We’re still some way north of the arctic circle, so nights remain rather short. Even though it is near the end of August, by 4 AM it’s already light outside and I’m woken by the vigorous flapping of our tent. The weather has turned completely and there’s a fierce wind blowing in from the sea. Around half past 6 the wind becomes so violent, our tent starts to collapse under the gusts so we decide it’s safest to just pack up and leave before it is torn to shreds. It looks like our neighbours are thinking the same thing. Some of them have left already.
Packing the tent is easier said than done. The wind is so fierce, we have to hold on for dear life. It takes us at least twice as long to take it down, but we manage to get it back in the bag without any damage. The only victims are 2 tent pegs which are lost forever in the sand.
The next hurdle is to get out of the bay unscathed. Luckily we have had some practice in Iran when winds were even more violent and we were actually blown off the road. Very cautiously rounding every corner, we finally get more inland and the wind dies down just a bit. But the weather still does not look very promising. Dark grey skies blow over at an enormous speed and they are carrying rain as well. We decide to leave Lofoten before we are blown off and skip the Viking museum this time. We simply don’t dare to leave the bikes out unattended because they surely will be blown over.
We make our way up to Lodingen and take the ferry to Bognes. It’s cold, wet and cloudy so we are happy to stay inside and just sit out the ride.
Later in the day we end up on a small campsite near Straumen. We pitch our tent dry but the skies still look ominous. As on most campgrounds in Scandinavia, there’s a kitchen where we can cook our dinner but the ‘sitting room’ is a small garden house where one of our neighbours already has the fire going for the barbecue. We huddle in and enjoy the warmth of the fire. It’s been a long, cold, wet and windy day so we don’t stick around too long before retiring to our sleeping bags.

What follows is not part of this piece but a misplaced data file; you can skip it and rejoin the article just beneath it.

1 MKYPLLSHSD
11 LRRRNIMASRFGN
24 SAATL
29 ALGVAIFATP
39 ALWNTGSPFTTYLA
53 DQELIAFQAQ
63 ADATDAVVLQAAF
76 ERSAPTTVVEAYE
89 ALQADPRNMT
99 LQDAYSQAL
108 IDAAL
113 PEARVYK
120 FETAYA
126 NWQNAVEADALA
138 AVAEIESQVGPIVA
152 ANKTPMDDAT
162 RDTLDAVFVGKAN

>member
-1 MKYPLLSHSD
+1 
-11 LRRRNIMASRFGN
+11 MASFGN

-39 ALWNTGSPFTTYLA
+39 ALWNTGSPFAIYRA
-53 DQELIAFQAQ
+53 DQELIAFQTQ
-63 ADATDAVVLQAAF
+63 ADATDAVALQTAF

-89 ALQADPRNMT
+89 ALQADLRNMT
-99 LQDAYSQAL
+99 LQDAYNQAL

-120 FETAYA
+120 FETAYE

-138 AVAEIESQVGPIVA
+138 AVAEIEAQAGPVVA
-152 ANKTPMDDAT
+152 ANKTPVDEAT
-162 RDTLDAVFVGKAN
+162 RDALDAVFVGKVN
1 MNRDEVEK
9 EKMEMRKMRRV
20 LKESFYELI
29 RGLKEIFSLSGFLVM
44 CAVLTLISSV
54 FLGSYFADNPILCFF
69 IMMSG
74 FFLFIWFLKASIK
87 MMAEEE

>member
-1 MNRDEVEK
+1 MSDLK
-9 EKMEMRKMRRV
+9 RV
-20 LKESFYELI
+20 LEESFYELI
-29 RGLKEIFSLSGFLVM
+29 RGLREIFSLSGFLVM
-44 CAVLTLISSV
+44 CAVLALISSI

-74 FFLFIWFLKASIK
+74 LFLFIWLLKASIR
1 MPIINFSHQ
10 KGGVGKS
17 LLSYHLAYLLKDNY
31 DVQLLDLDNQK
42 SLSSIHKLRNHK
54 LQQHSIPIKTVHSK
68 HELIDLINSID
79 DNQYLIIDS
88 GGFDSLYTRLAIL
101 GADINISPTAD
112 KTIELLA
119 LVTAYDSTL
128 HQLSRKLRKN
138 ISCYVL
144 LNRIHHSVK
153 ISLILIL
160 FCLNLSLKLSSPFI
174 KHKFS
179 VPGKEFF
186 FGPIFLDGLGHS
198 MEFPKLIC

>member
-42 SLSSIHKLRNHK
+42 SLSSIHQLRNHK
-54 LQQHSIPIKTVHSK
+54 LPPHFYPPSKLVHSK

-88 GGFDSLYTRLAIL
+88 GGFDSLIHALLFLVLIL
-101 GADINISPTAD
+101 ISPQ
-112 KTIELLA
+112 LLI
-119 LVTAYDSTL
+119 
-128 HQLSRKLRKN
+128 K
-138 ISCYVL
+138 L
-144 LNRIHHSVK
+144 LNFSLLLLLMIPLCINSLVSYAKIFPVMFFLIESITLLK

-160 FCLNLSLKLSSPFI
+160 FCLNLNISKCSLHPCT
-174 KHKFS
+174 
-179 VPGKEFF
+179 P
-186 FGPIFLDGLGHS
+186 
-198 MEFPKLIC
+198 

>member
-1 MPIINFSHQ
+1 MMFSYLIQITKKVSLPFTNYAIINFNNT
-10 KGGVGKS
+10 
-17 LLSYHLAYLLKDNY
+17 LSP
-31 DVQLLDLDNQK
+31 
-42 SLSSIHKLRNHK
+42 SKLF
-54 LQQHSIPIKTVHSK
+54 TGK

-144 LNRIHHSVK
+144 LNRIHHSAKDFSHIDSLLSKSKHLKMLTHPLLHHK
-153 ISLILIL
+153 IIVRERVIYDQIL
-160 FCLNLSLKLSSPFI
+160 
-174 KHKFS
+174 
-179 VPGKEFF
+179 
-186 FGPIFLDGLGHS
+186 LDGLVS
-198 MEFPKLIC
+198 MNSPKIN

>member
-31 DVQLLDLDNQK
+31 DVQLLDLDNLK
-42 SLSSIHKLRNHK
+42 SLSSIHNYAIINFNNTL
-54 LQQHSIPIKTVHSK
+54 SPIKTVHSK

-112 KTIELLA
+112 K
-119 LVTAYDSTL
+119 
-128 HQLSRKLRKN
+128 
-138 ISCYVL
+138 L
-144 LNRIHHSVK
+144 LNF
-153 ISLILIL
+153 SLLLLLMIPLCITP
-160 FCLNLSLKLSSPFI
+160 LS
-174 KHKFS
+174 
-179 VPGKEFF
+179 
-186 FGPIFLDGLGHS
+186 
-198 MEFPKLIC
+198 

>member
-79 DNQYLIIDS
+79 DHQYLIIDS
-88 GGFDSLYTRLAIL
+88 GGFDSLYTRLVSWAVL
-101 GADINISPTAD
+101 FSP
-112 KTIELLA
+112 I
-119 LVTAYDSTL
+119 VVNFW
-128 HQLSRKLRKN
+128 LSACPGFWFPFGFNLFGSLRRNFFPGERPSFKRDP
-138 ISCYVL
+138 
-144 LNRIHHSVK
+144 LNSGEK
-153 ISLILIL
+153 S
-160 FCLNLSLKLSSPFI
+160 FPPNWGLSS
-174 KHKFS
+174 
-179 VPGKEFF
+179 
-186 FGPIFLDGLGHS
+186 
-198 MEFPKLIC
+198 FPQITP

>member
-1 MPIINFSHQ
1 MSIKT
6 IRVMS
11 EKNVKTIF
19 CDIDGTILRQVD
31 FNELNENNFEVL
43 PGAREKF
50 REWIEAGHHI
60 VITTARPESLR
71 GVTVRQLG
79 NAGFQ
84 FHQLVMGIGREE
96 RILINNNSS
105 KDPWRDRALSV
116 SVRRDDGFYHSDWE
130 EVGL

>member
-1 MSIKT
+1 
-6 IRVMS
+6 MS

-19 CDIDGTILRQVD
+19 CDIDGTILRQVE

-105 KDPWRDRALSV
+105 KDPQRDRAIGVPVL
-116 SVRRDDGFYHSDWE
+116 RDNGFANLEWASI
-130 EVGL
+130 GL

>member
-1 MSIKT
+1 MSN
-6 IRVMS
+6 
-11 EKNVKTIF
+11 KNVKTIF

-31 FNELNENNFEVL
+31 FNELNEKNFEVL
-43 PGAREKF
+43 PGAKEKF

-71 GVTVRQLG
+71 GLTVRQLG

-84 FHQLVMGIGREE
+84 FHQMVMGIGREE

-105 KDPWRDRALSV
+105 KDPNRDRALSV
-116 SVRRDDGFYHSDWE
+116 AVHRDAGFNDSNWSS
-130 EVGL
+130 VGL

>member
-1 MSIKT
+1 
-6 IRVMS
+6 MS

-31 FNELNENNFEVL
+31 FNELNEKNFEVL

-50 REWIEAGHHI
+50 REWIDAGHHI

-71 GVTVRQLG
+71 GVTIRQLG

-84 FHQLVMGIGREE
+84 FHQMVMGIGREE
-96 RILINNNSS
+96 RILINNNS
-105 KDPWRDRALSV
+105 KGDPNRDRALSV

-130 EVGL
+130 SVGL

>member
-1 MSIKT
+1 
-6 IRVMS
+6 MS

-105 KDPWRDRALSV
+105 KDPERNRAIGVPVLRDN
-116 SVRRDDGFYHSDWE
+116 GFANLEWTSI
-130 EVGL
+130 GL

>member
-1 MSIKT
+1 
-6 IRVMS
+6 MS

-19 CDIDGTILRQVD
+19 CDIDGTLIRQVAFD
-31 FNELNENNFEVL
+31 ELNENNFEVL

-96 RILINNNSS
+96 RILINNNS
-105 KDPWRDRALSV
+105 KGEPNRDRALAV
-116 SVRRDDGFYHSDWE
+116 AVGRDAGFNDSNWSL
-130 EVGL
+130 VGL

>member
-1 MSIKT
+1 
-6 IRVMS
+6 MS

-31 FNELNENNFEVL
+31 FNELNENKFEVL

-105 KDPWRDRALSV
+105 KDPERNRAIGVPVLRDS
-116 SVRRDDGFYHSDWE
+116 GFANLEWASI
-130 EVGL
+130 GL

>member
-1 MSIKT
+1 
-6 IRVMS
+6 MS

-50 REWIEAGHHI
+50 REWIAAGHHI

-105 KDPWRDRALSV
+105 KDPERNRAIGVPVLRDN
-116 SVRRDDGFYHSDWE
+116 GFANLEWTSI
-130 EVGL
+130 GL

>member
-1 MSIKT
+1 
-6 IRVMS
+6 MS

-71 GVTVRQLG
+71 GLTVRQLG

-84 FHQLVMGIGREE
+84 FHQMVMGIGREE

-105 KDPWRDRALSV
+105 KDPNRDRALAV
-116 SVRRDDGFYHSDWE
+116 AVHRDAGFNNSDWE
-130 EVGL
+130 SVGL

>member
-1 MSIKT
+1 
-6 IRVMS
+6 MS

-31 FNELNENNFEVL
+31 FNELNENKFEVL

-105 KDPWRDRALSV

We are greeted again by some sunshine the next morning. After a nice warm breakfast we’re off again, continuing our ride south. The roads and views are still breathtakingly beautiful and we take our time to enjoy them thoroughly.
I had pinpointed a few glaciers in my maps.me app and early afternoon we reach Svartisen glacier. It’s a truly majestic sight. Although it appears it is only a fraction of the size it used to be a few decades ago.
It’s the middle of the week and off season so it’s incredibly quiet on the roads. We head down to Jektvik where we plan to take the ferry across the Arctic Circle again. Since it’s off season however, there’s only 1 ferry going every 2 hours and we just missed the previous one. So we relax, enjoy the view and chat with Pasha, a fellow Russian motorcyclist.
When he gets out his stove and cup to make some tea, we eagerly join in. The sun may be shining but it still is only about 16°C.
By the time we finish our tea, the ferry arrives and off we go towards Kilboghavn.
Halfway into the journey, we cross the arctic circle. Another milestone and another reminder that we are slowly making our way home.
There’s a campsite just off the ferry terminal. Pasha opts for a cabin, but we stick it out and put up our tent.